As he finished up, his father re-appeared. “You’re going to give him all the water?”
“What’s it to you?”
“You’re doing all the work. You should keep it for yourself.”
There was some truth in this and Ray knew he had to take care of himself in order to help his friend. Dehydrated as Fraser was, it would still have made sense to allow himself a little of the remaining water to keep up his own strength. Still, Pop was being Pop all over again, and anything he said Ray didn’t want to hear. “Get away from me, Pop!” he snapped.
“You never listen to me, you never knew what was good for you. You never listened and you never learned.”
”And when did you tell me, Pop? Huh? When you didn’t come home for dinner five nights a week? Or when I found you passed out on the floor on Saturday nights from too much partying with the boys? Well, I’m not listening to you anymore.” Ray tugged his zipper shut, turned and stalked off back towards the clearing where Fraser waited. His father’s ghost remained, watching.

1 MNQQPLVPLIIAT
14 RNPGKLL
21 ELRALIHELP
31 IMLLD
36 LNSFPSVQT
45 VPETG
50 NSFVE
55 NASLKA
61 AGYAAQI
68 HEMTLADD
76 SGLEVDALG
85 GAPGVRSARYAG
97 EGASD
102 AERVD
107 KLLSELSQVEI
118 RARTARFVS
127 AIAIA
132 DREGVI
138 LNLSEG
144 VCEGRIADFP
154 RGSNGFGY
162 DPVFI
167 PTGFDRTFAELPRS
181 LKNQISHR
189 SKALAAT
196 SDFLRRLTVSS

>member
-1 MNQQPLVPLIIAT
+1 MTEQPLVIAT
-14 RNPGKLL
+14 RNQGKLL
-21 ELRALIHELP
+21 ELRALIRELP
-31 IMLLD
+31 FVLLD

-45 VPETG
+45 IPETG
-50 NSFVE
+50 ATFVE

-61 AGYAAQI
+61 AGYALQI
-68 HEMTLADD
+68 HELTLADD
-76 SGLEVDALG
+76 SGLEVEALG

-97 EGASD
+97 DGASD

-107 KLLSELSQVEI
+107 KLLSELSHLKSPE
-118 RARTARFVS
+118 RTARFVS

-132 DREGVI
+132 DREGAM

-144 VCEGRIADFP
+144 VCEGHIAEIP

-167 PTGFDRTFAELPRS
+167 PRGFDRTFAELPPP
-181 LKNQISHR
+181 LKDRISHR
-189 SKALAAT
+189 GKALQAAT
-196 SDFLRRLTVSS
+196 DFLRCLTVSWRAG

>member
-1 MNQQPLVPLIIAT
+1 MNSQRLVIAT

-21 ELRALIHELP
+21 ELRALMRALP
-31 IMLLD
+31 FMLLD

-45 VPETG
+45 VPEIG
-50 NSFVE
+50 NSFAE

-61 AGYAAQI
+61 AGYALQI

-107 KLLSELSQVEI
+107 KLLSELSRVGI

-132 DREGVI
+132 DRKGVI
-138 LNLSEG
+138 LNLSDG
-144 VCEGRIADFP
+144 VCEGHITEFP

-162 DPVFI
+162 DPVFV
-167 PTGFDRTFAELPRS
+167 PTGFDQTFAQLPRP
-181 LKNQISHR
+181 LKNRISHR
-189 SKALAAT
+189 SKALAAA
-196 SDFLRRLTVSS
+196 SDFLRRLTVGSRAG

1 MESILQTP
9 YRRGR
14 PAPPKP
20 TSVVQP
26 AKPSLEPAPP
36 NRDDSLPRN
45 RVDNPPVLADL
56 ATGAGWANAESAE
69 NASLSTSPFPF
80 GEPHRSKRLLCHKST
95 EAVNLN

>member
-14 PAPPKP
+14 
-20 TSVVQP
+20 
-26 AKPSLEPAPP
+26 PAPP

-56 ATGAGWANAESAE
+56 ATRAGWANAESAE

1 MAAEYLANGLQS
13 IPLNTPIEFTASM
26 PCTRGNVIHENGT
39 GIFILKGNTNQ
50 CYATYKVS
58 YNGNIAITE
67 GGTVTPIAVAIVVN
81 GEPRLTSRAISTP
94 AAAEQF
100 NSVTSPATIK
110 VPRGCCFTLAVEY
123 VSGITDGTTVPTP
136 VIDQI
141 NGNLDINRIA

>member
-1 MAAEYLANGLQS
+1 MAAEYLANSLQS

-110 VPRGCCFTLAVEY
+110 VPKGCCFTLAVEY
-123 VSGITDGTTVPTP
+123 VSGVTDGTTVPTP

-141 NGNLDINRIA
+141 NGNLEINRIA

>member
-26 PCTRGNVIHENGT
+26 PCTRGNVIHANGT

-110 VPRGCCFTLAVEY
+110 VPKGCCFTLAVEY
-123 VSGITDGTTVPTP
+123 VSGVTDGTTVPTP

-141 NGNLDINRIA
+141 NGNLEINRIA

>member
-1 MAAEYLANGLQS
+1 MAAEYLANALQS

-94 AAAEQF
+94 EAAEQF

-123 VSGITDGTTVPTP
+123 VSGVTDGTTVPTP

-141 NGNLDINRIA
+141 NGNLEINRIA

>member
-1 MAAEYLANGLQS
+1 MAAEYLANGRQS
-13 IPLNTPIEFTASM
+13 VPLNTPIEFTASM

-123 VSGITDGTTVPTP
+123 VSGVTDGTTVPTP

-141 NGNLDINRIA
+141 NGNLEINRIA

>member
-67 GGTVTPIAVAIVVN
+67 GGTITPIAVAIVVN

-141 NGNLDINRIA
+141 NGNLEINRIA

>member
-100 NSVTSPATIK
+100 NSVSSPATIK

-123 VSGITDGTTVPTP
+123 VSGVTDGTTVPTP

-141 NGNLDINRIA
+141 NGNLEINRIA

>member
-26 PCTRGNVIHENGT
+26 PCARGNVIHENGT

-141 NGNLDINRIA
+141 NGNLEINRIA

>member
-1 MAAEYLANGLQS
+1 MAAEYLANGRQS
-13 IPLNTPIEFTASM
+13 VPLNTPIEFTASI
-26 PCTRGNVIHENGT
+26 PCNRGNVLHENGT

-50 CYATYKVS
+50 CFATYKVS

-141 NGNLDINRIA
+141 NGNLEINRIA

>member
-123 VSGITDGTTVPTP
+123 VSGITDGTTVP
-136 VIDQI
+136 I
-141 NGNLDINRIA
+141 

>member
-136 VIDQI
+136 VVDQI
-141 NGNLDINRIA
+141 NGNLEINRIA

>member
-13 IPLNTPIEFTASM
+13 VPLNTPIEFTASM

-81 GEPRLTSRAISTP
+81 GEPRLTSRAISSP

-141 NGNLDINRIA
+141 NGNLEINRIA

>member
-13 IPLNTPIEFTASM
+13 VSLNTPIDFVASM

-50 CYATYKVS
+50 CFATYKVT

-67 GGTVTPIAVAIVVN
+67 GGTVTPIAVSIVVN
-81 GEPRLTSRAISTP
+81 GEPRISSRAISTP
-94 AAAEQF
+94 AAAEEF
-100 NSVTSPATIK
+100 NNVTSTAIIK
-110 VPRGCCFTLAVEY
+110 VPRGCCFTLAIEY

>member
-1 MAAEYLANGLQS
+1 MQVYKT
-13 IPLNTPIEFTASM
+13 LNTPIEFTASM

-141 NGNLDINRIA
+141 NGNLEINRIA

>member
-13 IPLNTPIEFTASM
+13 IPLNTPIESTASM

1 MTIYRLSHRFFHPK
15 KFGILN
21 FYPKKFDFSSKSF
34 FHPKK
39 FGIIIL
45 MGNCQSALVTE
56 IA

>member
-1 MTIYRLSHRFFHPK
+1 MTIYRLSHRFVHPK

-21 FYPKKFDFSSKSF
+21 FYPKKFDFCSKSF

Meanwhile Fraser was also getting paternal advice, to the effect that Ray was slowing him down. As Fraser grew weaker and more dehydrated his father’s words just kept getting stranger and stranger.
“When I first joined the Mounted Police, all the equipment we got was a paper bag and a pointed stick. We used the bag to boil tea, and the stick was for killing game, and if you lost either of them, they charged you for it,” the older Mountie lectured.
Ray came back before Fraser had time to say much more than, “Are you ill?”